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Art & Life with Moises J. Fuentes

Today we’d like to introduce you to Moises J. Fuentes.

Moises J., please kick things off for us by telling us about yourself and your journey so far.
Remember when we used to daydream as kids? I would grab a bunch of pillows and blankets and build a fortress with the living room furniture. I would hide inside a make-believe bunker with a toy gun strapped on to my belt. I would peak my head outside and shoot at any bad guys I’d imagine were after me. When I played with my cousins at the playground, the adults would think we were playing freeze tag; we were not. Whoever was “it” being a shark and chased after us because he had a taste for blood. The only place that was safe was the highest tower from which you could slide down back into the ocean, where other sharks (others that were tagged) could be lurking. It’s that ability to add many little details that can make anything more suspenseful and exhilarating. That part of me never left.

Even now, as an adult I use it to my advantage when working on my projects. You’ll probably catch me talking to myself because I get very involved in what I am doing. I began shooting and editing videos when I was 14. I helped start the TV Production class in my high school. By my senior year, my friends and I were shooting music videos for local artists. Eventually, I found myself working with Latch Lab, a local production company owned by Sam Brave and Stephan Guarch. Through them, I met various local directors like Jon J Visuals, Damian Fyffe, Eric Monteiro, Dre Films and Troyton Rami, to name a few. Before I knew it, I was hired to edit videos for Young Thug, Gunna, J. Balvin, Liam Payne, Plan B, Justin Quiles, and Arcangel. Although I am mostly a Video Editor, I have worked on projects as Creative Director and look forward to transitioning into narrative films or TV series.

Can you give our readers some background on your art?
As previously stated, I mostly edit music videos and commercials. With my work, I want people to be able to capture every detail. Every frame is a painting and has a story to tell. My ultimate goal is to choose the best clips of the footage that are going to tap into the human emotions. Film is a medium that combines many elements of art (picture, sound, writing, etc.) whilst using those tools to introduce a new experience. Many directors I work with have noted my ability to manipulate time and introduce sound design at the most crucial moments. Sometimes, I get hired because of my cinematic intros for videos. Because of my love for film, I like to stitch sequences of b-roll together that tell a story even when a director did not intend to. There are certain opportunities I find in footage that can help convey a feeling or move an audience just by placing a series of shots in a given order. I also like to add sound design when appropriate, which is why I also love editing commercials as well.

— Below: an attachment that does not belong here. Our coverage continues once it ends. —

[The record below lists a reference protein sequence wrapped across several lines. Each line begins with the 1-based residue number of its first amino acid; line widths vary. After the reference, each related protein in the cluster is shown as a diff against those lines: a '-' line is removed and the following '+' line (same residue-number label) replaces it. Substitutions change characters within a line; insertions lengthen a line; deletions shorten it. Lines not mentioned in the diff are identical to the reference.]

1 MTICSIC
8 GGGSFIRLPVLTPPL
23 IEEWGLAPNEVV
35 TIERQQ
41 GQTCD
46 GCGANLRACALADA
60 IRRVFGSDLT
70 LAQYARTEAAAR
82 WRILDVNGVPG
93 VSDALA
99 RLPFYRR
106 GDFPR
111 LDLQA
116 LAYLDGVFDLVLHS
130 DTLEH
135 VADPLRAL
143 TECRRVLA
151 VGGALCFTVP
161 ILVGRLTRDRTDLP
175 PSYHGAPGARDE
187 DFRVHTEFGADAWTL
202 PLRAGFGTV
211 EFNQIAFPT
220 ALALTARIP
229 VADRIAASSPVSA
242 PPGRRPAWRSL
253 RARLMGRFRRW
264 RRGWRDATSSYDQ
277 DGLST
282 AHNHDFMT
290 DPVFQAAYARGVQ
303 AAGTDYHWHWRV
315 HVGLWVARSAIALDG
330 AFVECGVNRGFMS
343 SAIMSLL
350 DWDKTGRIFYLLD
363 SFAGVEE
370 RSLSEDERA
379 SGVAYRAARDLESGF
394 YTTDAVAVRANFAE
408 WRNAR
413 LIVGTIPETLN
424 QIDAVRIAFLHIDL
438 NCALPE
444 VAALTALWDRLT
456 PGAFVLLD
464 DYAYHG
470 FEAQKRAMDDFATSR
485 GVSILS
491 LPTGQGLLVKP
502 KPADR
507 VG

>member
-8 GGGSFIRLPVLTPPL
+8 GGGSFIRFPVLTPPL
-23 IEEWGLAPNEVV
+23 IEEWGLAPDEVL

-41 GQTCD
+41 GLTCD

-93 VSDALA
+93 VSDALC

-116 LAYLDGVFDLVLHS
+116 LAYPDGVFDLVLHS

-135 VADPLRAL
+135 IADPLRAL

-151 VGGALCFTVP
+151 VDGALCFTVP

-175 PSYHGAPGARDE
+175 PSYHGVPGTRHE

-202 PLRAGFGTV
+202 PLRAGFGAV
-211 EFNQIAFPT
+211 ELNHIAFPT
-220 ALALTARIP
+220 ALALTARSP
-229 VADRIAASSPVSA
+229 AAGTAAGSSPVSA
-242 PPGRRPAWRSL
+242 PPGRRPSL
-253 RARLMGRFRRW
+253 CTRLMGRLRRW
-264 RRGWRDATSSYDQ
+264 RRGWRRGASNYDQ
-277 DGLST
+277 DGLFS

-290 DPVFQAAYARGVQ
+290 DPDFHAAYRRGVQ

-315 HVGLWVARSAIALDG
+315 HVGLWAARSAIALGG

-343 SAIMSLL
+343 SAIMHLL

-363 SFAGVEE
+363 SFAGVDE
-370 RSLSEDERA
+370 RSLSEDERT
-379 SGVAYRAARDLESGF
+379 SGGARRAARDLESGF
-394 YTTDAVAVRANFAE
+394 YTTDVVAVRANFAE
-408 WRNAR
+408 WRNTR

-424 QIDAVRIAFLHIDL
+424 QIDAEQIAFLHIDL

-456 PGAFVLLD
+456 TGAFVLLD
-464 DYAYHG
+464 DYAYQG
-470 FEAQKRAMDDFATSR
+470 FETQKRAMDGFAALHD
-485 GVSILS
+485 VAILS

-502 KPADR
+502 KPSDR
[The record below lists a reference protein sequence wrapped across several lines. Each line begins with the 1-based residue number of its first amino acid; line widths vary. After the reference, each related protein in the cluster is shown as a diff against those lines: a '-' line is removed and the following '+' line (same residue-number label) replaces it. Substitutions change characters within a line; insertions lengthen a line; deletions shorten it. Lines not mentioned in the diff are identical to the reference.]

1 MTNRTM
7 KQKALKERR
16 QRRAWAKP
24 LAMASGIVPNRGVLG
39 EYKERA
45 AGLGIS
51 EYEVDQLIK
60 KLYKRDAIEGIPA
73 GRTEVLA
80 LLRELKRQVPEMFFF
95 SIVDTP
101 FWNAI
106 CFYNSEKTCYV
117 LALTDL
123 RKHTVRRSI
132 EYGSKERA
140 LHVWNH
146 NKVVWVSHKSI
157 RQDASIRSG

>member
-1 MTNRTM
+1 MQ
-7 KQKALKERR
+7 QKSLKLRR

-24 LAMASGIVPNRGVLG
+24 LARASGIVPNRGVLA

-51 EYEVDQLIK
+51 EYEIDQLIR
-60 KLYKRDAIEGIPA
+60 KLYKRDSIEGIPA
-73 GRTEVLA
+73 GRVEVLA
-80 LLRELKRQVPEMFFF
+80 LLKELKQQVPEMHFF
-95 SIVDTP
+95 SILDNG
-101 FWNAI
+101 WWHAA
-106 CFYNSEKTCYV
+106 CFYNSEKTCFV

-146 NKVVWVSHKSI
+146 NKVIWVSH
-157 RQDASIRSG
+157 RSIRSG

In your view, what is the biggest issue artists have to deal with?
There are many challenges facing artists today. I think finding support and resources is a big one. It’s excruciatingly difficult, for filmmakers especially, who don’t have any funds to acquire the equipment necessary to perform as one would desire. However, I do find self-reliance to be a blessing in that as well. It teaches you to be more creative with the limited resources you have. This industry is 100% dedication and networking. It is about who you know but also about how much work you’re willing to put to maintain that connection.

I also believe there should be a greater emphasis on the arts in society. Miami is a gold mine for creatives and I strongly believe that a greater tax incentive for film in Florida would help create a booming industry.

Given the current climate of mental health, I think it’s important to being more open with one another. A person with a strong support system from friends and family could be extremely crucial to one’s well-being. Making a living as an artist is hard enough already. We must get rid of any stigmas we have about mental health and admit to ourselves when there might be a problem.

What’s the best way for someone to check out your work and provide support?
My work can be found on several social media sites with directors/artists I have collaborated with but primarily:

Website: https://www.moisesjfuentes.com
Instagram: @moisesjfuentes
Vimeo: vimeo.com/moisesjfuentes

Contact Info:

Image Credit:
Vava Luna, Jon J. Visuals, Millicent Hailes, Dre Films, Eric Monteiro, Damian Fyffe

Getting in touch: VoyageMIA is built on recommendations from the community; it’s how we uncover hidden gems, so if you know someone who deserves recognition please let us know here.

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